Generating good-looking computer-generated images requires that the light in the scene is balanced. If you have too much light, then parts will be burned out and with too little light then the result will be too dark. This is usually done manually when generating one image at a time. But when the process is automated, and several thousand images are produced every day from rooms with different size, windows, lights, glossy and/or matt materials, and other prerequisites then this needs to be done automatically.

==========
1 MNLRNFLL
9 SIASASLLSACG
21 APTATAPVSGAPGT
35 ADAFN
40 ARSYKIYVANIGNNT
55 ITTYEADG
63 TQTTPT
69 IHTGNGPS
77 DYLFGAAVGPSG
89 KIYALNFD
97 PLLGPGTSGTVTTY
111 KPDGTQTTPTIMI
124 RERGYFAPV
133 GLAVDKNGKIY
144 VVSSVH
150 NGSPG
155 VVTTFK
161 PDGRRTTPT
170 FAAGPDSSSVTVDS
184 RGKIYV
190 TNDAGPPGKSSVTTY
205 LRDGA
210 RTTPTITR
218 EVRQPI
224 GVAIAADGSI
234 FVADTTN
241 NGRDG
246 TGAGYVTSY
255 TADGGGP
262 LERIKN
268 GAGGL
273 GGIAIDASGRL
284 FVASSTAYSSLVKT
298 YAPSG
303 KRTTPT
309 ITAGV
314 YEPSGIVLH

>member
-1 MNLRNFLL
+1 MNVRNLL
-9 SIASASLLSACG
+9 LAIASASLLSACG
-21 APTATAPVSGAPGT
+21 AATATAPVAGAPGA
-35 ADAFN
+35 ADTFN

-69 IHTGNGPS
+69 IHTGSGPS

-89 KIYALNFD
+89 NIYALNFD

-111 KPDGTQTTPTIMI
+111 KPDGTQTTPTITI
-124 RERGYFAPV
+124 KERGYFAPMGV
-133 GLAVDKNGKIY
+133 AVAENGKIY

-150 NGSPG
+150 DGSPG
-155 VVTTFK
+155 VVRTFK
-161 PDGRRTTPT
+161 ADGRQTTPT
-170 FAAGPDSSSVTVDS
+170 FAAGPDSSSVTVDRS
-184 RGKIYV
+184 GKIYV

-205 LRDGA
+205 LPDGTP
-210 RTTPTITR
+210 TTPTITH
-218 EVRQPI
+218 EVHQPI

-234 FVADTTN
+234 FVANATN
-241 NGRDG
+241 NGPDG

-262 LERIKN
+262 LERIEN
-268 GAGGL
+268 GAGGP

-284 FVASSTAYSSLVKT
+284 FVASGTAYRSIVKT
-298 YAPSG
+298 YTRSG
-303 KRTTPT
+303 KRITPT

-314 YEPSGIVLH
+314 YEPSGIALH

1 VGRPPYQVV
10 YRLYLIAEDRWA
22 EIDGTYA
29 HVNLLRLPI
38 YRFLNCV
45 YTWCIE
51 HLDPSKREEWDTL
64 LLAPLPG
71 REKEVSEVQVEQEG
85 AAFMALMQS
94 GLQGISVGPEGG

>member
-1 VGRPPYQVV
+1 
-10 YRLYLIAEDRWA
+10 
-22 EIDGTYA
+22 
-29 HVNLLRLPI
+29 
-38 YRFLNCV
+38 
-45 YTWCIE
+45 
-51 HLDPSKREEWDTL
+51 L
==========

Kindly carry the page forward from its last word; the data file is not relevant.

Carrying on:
Beside changing the amount of light in the room (by reducing the amount of light from the windows for example), this could also be achieved by a combination of light in the room and exposure of the camera.
The master thesis consists of two parts. First to identify what parts that can be configured in a modern render pipeline with respect to lights. The second part is to implement an algorithm that automatically configures the render pipeline so that it produces images that are not too bright and not too dark.